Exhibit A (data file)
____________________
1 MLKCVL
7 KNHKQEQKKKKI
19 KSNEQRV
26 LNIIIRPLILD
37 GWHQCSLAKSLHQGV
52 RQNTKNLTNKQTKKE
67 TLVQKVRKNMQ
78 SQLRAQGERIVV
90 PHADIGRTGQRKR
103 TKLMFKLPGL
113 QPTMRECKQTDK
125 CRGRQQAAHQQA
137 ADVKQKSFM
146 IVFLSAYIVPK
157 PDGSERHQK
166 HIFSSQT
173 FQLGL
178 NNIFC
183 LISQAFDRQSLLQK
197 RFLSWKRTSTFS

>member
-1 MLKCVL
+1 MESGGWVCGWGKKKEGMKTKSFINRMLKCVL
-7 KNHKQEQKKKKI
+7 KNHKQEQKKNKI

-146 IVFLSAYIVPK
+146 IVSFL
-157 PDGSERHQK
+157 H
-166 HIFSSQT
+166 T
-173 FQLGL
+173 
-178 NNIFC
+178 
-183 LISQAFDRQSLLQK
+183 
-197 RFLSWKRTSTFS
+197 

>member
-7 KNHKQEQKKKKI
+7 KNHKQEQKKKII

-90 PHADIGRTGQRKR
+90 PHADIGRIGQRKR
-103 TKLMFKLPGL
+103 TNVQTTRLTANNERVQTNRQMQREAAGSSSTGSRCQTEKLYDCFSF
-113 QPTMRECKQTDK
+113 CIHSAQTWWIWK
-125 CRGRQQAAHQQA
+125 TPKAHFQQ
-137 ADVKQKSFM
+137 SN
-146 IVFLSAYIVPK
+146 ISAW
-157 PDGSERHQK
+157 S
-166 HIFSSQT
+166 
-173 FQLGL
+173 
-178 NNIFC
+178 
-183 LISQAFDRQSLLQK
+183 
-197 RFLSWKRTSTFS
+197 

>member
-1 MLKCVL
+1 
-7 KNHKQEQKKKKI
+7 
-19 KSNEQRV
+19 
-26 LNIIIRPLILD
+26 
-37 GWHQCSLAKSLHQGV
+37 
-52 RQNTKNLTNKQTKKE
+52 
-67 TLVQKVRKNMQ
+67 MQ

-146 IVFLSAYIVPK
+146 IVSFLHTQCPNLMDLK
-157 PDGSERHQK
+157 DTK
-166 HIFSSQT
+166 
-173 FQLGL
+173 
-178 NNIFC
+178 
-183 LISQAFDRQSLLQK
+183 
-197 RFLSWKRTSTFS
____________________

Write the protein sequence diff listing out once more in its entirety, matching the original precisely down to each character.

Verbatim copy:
1 MLKCVL
7 KNHKQEQKKKKI
19 KSNEQRV
26 LNIIIRPLILD
37 GWHQCSLAKSLHQGV
52 RQNTKNLTNKQTKKE
67 TLVQKVRKNMQ
78 SQLRAQGERIVV
90 PHADIGRTGQRKR
103 TKLMFKLPGL
113 QPTMRECKQTDK
125 CRGRQQAAHQQA
137 ADVKQKSFM
146 IVFLSAYIVPK
157 PDGSERHQK
166 HIFSSQT
173 FQLGL
178 NNIFC
183 LISQAFDRQSLLQK
197 RFLSWKRTSTFS

>member
-1 MLKCVL
+1 MESGGWVCGWGKKKEGMKTKSFINRMLKCVL
-7 KNHKQEQKKKKI
+7 KNHKQEQKKNKI

-146 IVFLSAYIVPK
+146 IVSFL
-157 PDGSERHQK
+157 H
-166 HIFSSQT
+166 T
-173 FQLGL
+173 
-178 NNIFC
+178 
-183 LISQAFDRQSLLQK
+183 
-197 RFLSWKRTSTFS
+197 

>member
-7 KNHKQEQKKKKI
+7 KNHKQEQKKKII

-90 PHADIGRTGQRKR
+90 PHADIGRIGQRKR
-103 TKLMFKLPGL
+103 TNVQTTRLTANNERVQTNRQMQREAAGSSSTGSRCQTEKLYDCFSF
-113 QPTMRECKQTDK
+113 CIHSAQTWWIWK
-125 CRGRQQAAHQQA
+125 TPKAHFQQ
-137 ADVKQKSFM
+137 SN
-146 IVFLSAYIVPK
+146 ISAW
-157 PDGSERHQK
+157 S
-166 HIFSSQT
+166 
-173 FQLGL
+173 
-178 NNIFC
+178 
-183 LISQAFDRQSLLQK
+183 
-197 RFLSWKRTSTFS
+197 

>member
-1 MLKCVL
+1 
-7 KNHKQEQKKKKI
+7 
-19 KSNEQRV
+19 
-26 LNIIIRPLILD
+26 
-37 GWHQCSLAKSLHQGV
+37 
-52 RQNTKNLTNKQTKKE
+52 
-67 TLVQKVRKNMQ
+67 MQ

-146 IVFLSAYIVPK
+146 IVSFLHTQCPNLMDLK
-157 PDGSERHQK
+157 DTK
-166 HIFSSQT
+166 
-173 FQLGL
+173 
-178 NNIFC
+178 
-183 LISQAFDRQSLLQK
+183 
-197 RFLSWKRTSTFS